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A storm is coming

For a change this article is not about Israel, or at least Israel is not a central actor in it. It is about events which appear far from our borders. This said, what is far can quickly become local news and the leader of Ukraine, Zelensky, is of Jewish descent. The waves of what is happening in the far North can quickly move toward the center.

President Joe Biden of America has asked congress to allow an additional 33 billion dollars of largely military spending to Ukraine as Russia’s own goals in the conflict are becoming clear. Kherson is increasingly becoming a Russian province as parts of Donbass become a smoking ruin. This all happens as the West is beating the war drums louder and louder. Germany is selling offensive arms for the first time since the Nazis. Canada’s few artillery pieces will soon be Ukrainian, and the British have become the propagandists of choice to give Russia a black eye anywhere they see fit. It seems that after a pause of thirty years except for an interlude fighting radical Islamists, the West has finally found an adversary to rally against.

It is truly surprising to see Russia’s mediocre performance on the battlefield. However increasingly this is not just a Ukrainian-Russian conflict, but is spiraling toward something that we did not even see during the Cold War: a hot conflict between Russia and the West. Russian President Vladmir Putin has mentioned several times alongside his foreign minister that the risk of nuclear war is significant and the conflict may spiral. To this, we see brinkmanship in the West, as if we see two nuclear armed powers in the playground egging each other on to see who will throw the first nuclear weapon used since Nagasaki.

This article does not excuse anything the Russians are doing and especially the crimes against humanity including murder and rape of civilians. On a day as we here in Israel remembered the Nazi crimes of 70 years ago, we cannot condone the images that are coming out of this conflict regardless of where they are coming from. Especially troubling are the allegations of mass rape and murder recalling that in 1945 as the Russians advanced, 2 million German girls were raped by the Red Army as spoils of war. We must never condone this horror.

Back to geopolitics, we have a Western approach to treat Russia as a puppy dog that can be humbled at will. This is a grave misrepresentation of history. Both Hitler and Napoleon believed they could humble the big bear, major superpowers of their day, all to be rebuffed. The areas Russia is invading, once called “NovoRussiya” can be compared to Israel’s ties to Judea and Samaria: historical regions where the country has significant past ties. Our ties to Hebron and Jericho can be compared to Russia’s ties to Odessa and Kherson, with the exception that Russia’s ties relates to that of the Russian Empire before 1917 while ours are from 2000 years ago. One cannot simply ignore Russia.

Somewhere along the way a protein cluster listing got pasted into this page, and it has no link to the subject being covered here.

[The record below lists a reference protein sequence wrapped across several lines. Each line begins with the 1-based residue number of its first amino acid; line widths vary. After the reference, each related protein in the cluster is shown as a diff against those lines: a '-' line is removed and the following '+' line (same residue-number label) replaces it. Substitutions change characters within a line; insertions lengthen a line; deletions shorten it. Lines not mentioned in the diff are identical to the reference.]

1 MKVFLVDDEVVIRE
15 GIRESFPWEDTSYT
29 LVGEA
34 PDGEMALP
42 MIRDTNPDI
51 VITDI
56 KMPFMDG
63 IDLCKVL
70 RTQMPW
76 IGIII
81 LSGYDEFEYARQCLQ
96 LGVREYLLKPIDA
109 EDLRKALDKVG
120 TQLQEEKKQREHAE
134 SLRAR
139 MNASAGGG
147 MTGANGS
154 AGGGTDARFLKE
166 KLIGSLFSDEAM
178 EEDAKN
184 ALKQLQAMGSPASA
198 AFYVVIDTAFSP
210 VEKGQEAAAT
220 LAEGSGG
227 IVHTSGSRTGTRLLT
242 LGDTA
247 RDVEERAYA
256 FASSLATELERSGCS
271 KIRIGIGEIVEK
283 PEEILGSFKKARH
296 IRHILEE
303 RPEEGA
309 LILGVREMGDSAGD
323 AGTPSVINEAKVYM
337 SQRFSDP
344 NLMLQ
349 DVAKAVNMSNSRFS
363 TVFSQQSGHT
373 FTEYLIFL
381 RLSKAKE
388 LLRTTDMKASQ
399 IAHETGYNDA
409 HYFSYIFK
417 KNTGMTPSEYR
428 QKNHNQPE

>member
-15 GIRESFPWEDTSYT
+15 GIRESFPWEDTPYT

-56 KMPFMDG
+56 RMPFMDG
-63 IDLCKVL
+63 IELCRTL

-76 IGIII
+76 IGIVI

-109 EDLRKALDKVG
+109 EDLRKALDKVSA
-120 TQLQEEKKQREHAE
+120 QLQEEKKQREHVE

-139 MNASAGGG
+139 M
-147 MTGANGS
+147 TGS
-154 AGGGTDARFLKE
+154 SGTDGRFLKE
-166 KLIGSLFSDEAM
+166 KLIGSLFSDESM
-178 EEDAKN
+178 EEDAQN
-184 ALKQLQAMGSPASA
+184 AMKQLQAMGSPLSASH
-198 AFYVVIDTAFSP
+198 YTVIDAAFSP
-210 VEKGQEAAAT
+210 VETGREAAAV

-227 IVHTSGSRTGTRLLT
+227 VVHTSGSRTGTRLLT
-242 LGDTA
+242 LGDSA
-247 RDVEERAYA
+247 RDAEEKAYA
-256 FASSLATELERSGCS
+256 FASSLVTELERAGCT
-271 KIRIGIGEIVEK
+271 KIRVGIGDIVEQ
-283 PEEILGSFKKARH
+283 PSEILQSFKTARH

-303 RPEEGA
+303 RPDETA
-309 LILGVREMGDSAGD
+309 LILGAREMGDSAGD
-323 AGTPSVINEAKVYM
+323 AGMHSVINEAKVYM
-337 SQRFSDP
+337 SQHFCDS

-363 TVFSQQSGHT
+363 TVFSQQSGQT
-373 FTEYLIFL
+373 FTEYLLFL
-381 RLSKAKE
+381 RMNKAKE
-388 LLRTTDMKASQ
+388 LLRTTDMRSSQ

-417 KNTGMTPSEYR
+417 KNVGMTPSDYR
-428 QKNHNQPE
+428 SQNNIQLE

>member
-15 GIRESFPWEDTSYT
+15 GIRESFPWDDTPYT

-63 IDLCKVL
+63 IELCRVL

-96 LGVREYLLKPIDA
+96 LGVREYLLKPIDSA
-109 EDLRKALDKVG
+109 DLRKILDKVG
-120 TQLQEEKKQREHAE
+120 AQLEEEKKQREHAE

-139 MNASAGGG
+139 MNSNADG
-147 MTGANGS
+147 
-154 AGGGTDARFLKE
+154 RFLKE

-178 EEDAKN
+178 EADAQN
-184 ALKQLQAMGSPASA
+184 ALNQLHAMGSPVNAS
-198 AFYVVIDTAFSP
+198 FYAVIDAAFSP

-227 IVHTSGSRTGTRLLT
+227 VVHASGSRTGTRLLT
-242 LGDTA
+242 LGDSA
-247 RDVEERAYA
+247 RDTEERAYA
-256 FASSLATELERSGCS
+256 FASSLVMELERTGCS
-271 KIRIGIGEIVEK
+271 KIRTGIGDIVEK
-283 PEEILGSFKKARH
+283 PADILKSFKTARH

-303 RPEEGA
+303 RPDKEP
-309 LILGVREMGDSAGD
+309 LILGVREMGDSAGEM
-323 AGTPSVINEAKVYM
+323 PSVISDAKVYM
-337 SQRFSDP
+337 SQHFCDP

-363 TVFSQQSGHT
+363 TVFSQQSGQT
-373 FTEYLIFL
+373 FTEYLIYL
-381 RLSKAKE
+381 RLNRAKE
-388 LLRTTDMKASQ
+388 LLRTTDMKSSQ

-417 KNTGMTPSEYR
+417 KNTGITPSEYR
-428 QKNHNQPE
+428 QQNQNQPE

Ukraine on the other side with Zelensky at its helm is fighting for its existence as a sovereign state, but one from 1991. It wants to create a new identity, based largely from historical Western and Central Ukraine but with some elements of the East. Regardless of this newly created national identity, it is part of a historical Eastern European sphere. It cannot simply build a wall and fence itself away from its Russian neighbor. Like Jews and Arabs here in Israel, only through an understanding of the others’ identity and where the other is coming from will true peace stand a chance. At the moment Zelensky is not doing that, and neither is Putin.

However, Ukraine aside, this is a war between Russia on the one hand and the West on the other. What is largely an issue between two neighboring countries should not become such a passionate issue for Biden who lives on another continent. European countries are facing a major energy crisis as they put Ukraine and loyalty to the USA above their own economies and interests.

This conflict is only going to get worse. Israel is best to remain neutral. For a change we are not a central actor in the news. However, things have a tendency to spiral and my outlook for the near future has never been more gloomy.

About the Author
Born in Israel but raised in Canada, Gil Lewinsky worked as a journalist in Jewish newspapers including the Jerusalem Post after completing a Masters degree at the Munk School of Global Affairs from the University of Toronto. He also has a LLM in International Law from Lancaster University in the UK. His past topics include a book written about the Status of Gaza under International Law soon after its conquest by Hamas in 2007. He is perhaps best known as one of two people that brought a flock of Jacob Sheep from Canada to Israel in 2016, making history. He currently works as a teacher and public relations professional in Israel.
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